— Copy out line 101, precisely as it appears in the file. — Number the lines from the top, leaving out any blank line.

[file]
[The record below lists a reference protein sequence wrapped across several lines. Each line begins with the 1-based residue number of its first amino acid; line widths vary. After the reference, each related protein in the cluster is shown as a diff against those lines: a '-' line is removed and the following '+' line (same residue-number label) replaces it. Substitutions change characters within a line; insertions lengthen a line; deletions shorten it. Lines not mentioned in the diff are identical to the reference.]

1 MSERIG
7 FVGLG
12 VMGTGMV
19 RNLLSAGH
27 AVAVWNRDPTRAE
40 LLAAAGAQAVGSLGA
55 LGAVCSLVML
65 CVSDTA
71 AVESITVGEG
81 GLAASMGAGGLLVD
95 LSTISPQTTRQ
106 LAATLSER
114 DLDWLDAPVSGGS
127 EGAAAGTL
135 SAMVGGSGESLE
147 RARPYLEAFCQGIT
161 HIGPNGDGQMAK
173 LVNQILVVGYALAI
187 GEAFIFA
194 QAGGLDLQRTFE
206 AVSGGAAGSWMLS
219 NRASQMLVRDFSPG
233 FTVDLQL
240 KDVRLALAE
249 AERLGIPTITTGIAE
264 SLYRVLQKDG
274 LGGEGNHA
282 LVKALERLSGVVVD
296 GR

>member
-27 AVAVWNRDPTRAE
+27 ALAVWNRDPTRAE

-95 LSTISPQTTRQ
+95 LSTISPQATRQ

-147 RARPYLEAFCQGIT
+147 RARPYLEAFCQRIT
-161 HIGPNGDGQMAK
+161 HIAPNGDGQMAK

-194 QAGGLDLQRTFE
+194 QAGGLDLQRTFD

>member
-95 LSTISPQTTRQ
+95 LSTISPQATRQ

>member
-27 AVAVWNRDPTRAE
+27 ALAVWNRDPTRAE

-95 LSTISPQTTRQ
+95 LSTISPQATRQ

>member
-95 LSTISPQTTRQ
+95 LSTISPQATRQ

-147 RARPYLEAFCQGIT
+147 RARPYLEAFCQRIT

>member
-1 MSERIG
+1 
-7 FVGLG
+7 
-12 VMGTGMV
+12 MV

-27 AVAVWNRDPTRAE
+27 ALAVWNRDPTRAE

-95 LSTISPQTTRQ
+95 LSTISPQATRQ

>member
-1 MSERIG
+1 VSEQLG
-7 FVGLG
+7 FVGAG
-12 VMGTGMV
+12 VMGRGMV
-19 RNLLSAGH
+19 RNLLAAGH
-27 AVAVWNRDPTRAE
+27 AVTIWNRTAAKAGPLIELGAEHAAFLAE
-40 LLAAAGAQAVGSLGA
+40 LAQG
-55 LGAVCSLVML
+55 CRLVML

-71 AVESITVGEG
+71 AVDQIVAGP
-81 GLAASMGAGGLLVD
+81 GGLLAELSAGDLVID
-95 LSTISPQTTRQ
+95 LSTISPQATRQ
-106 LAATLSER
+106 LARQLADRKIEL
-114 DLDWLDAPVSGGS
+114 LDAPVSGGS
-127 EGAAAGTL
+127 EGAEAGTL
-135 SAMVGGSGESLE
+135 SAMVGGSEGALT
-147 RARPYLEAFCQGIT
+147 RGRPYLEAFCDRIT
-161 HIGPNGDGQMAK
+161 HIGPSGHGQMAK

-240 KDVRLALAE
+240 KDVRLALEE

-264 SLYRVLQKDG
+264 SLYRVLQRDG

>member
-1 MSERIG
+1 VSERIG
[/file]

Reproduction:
-264 SLYRVLQKDG